Before finalizing this legislation, Congress should strengthen its set of investments by adding reforms to modernize unemployment insurance (UI) and Supplemental Security Income (SSI). Pandemic unemployment assistance has expired, leaving the nation with an outdated, overly restrictive UI system that excludes many workers, particularly people of color, women, and other low-paid workers, when they lose their jobs. And workers who do qualify often receive highly inadequate benefits. Our outdated UI system means that for many people, a temporary job loss creates an immediate financial crisis.
Similarly, Supplemental Security Income, intended as a lifeline for seniors and people with disabilities with low incomes, suffers from badly outdated benefit and eligibility rules, with asset limits and income exemptions that have been frozen for decades. Expanding and simplifying SSI would particularly benefit people of color, who make up a majority of SSI recipients.
Congress should strengthen the bill’s tax proposals to raise more revenue and make the tax system fairer through additional measures targeting wealthy households. Even under the bill’s current proposals, wealthy households — including extremely high-wealth people like Jeff Bezos — would still be able to shield large amounts of income from taxation and receive more favorable tax rates than people whose earnings come predominantly from work rather than capital. Also, the bill’s international and corporate tax provisions should do more to raise revenues and reduce profit shifting overseas. Finally, the bill’s tax compliance section lacks an important component: a new requirement that financial institutions report information on bank accounts’ total inflows and outflows to help the IRS identify wealthy people who are underreporting their incomes. Tax experts, IRS commissioners, and former Treasury Secretaries have all said the IRS needs this information to significantly reduce the gap between the taxes wealthy people owe and the taxes they actually pay.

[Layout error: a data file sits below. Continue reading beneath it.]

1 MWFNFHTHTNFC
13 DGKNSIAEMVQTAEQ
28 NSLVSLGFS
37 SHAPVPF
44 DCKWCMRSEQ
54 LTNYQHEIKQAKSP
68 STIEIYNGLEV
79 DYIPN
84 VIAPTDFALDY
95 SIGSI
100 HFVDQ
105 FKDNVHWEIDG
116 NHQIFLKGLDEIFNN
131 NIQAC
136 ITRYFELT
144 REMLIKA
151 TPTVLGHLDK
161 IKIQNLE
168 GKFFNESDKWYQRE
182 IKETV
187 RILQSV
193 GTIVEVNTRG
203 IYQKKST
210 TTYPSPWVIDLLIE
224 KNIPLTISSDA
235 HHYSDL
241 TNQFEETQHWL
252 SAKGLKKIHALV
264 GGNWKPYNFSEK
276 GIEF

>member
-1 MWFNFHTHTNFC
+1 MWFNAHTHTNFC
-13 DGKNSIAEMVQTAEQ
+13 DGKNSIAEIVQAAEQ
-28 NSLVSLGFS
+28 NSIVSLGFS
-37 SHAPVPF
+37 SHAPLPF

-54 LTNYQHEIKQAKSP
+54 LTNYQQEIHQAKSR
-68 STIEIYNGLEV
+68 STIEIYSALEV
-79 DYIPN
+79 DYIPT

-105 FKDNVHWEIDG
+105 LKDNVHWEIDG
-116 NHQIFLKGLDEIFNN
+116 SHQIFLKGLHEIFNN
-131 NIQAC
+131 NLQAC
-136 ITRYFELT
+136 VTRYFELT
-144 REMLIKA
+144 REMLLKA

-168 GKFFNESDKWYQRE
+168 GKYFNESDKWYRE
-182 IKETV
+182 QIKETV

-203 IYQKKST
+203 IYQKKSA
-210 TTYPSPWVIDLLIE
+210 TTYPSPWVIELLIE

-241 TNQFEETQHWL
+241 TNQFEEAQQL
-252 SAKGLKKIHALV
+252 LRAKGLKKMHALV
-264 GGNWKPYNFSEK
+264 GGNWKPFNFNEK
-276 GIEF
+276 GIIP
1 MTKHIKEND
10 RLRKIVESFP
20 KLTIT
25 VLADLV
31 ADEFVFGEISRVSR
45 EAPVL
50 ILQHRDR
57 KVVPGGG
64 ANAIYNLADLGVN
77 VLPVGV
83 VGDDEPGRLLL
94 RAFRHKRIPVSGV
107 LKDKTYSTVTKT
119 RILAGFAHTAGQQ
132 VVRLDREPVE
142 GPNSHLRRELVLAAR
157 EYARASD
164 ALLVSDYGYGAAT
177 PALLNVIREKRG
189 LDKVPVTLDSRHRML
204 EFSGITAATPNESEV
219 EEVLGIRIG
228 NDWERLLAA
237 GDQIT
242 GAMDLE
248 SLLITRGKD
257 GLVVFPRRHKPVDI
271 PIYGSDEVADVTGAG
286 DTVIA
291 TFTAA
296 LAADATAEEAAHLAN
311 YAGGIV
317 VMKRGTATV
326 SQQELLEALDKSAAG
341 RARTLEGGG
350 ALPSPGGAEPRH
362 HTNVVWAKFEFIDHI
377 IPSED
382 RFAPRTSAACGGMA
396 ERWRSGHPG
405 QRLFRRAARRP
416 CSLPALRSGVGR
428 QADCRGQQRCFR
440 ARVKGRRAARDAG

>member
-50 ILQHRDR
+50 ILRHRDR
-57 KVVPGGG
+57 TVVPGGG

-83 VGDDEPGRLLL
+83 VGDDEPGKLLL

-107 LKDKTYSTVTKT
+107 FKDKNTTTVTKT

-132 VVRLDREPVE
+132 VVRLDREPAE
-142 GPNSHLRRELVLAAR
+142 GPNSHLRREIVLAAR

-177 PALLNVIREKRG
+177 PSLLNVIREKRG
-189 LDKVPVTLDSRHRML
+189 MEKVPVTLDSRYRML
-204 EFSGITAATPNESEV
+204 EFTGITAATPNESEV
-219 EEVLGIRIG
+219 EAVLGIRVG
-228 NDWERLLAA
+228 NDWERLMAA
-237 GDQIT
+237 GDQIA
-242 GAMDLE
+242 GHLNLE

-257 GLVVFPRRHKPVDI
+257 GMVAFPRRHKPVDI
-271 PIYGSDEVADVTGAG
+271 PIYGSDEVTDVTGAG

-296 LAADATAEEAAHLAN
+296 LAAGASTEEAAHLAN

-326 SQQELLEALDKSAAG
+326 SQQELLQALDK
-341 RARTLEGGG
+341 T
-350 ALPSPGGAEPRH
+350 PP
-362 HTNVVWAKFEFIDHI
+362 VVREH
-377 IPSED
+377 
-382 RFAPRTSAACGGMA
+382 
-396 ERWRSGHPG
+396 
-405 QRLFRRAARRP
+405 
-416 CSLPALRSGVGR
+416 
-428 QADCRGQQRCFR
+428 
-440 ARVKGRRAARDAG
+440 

The United States entered the pandemic with large investment deficits that have perpetuated gaping racial and ethnic disparities, high levels of poverty, large numbers of people lacking health coverage, and widespread hardship. The House legislation would move the country toward a very different future: one where all children can reach their full potential, where everyone has access to affordable, quality health coverage, and where the benefits of economic growth are far more broadly shared.